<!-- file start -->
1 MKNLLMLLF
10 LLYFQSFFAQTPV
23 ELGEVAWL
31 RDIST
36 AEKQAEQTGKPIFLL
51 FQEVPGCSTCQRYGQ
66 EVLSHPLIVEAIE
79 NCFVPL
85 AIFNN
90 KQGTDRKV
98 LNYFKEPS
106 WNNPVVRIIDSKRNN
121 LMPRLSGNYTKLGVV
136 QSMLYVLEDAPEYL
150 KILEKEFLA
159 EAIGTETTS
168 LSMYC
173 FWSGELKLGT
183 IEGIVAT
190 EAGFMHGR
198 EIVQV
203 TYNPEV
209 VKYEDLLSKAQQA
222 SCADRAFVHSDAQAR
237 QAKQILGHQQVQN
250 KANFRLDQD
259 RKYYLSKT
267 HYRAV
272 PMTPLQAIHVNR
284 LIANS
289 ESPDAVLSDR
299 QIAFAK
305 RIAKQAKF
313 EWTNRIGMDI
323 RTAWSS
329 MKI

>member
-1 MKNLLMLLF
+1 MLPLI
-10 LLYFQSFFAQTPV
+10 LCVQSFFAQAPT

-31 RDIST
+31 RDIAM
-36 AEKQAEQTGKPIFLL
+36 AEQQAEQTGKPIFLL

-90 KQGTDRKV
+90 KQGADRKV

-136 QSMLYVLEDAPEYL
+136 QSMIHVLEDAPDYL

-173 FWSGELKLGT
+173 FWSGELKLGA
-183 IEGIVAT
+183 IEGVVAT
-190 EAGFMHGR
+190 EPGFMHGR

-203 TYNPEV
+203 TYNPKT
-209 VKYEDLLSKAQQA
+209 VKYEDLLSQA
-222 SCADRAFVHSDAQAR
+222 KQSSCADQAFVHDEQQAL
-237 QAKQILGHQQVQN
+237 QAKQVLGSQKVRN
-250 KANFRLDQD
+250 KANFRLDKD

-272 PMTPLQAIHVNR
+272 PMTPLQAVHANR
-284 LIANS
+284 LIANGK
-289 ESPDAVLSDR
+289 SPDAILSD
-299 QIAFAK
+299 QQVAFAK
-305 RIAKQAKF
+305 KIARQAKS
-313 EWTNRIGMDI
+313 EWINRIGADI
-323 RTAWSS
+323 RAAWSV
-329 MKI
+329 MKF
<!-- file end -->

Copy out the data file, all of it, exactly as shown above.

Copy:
1 MKNLLMLLF
10 LLYFQSFFAQTPV
23 ELGEVAWL
31 RDIST
36 AEKQAEQTGKPIFLL
51 FQEVPGCSTCQRYGQ
66 EVLSHPLIVEAIE
79 NCFVPL
85 AIFNN
90 KQGTDRKV
98 LNYFKEPS
106 WNNPVVRIIDSKRNN
121 LMPRLSGNYTKLGVV
136 QSMLYVLEDAPEYL
150 KILEKEFLA
159 EAIGTETTS
168 LSMYC
173 FWSGELKLGT
183 IEGIVAT
190 EAGFMHGR
198 EIVQV
203 TYNPEV
209 VKYEDLLSKAQQA
222 SCADRAFVHSDAQAR
237 QAKQILGHQQVQN
250 KANFRLDQD
259 RKYYLSKT
267 HYRAV
272 PMTPLQAIHVNR
284 LIANS
289 ESPDAVLSDR
299 QIAFAK
305 RIAKQAKF
313 EWTNRIGMDI
323 RTAWSS
329 MKI

>member
-1 MKNLLMLLF
+1 MLPLI
-10 LLYFQSFFAQTPV
+10 LCVQSFFAQAPT

-31 RDIST
+31 RDIAM
-36 AEKQAEQTGKPIFLL
+36 AEQQAEQTGKPIFLL

-90 KQGTDRKV
+90 KQGADRKV

-136 QSMLYVLEDAPEYL
+136 QSMIHVLEDAPDYL

-173 FWSGELKLGT
+173 FWSGELKLGA
-183 IEGIVAT
+183 IEGVVAT
-190 EAGFMHGR
+190 EPGFMHGR

-203 TYNPEV
+203 TYNPKT
-209 VKYEDLLSKAQQA
+209 VKYEDLLSQA
-222 SCADRAFVHSDAQAR
+222 KQSSCADQAFVHDEQQAL
-237 QAKQILGHQQVQN
+237 QAKQVLGSQKVRN
-250 KANFRLDQD
+250 KANFRLDKD

-272 PMTPLQAIHVNR
+272 PMTPLQAVHANR
-284 LIANS
+284 LIANGK
-289 ESPDAVLSDR
+289 SPDAILSD
-299 QIAFAK
+299 QQVAFAK
-305 RIAKQAKF
+305 KIARQAKS
-313 EWTNRIGMDI
+313 EWINRIGADI
-323 RTAWSS
+323 RAAWSV
-329 MKI
+329 MKF